Deaf Action New Zealand is calling on TVNZ to provide interpreters at its political debates, saying the current subtitles are not adequate.
About 20 people protested outside TVNZ's Auckland office tonight ahead of its minor party leaders debate.
Deaf Action New Zealand spokesman Kim Robertson said deaf people needed interpreters in order to get a sense of the emotion and feeling of the debate.
"Sign language has its own dramatic structure, we use a lot of facial expressions to get the idea of how things are being said with subtitles you just don't get that.
"We've been asking for interpreters for the last 15 years- we want to have clear access to what is going on, as tax-payers it is our right," Mr Robertson said.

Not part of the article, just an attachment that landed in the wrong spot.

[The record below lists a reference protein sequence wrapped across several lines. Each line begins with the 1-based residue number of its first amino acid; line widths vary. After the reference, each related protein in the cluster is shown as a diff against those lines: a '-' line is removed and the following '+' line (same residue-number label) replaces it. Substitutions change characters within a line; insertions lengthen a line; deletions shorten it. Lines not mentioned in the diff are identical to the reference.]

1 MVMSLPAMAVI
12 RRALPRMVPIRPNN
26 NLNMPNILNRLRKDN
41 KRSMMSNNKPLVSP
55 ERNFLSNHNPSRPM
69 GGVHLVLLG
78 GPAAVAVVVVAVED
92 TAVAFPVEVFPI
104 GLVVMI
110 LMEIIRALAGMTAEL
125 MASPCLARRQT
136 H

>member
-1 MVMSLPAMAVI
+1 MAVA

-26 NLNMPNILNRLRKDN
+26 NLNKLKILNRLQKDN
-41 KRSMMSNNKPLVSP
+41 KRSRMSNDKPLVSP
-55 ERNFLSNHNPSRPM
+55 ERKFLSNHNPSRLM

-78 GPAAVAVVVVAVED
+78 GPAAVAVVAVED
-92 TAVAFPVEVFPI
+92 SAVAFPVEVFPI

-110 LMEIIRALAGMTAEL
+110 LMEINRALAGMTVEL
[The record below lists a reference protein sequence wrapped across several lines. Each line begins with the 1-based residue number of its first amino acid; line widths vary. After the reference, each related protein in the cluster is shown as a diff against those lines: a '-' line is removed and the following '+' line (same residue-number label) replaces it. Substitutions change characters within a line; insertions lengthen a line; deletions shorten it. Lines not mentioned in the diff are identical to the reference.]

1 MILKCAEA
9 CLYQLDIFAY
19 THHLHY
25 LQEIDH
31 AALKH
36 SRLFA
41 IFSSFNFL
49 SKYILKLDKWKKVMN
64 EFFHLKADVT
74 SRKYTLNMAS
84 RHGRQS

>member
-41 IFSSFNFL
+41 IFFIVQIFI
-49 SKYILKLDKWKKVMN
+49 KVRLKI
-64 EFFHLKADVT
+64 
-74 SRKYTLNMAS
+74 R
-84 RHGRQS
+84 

Mr Robertson said TVNZ said they didn't have the capable technology.
"TVNZ said they are in talks with the Human Rights Commission but we are tired of hearing the same old excuse, the time for change is now."
TVNZ said it respects the status of sign language as an official language of New Zealand.
"All four of TVNZ's live debates will carry live captioning, we recognise that around 20,000 New Zealanders use sign language and would prefer to see an interpreter rather than on screen captions.
"We have focused on captioning as a viable solution to meet the needs of the greatest number of deaf and hearing impaired viewers, which number in the hundreds of thousands, unfortunately, for logistical reasons, we are not set up to accommodate an interpreter in our live news presentation so sign language won't be incorporated into our televised debates," TVNZ said in a statement.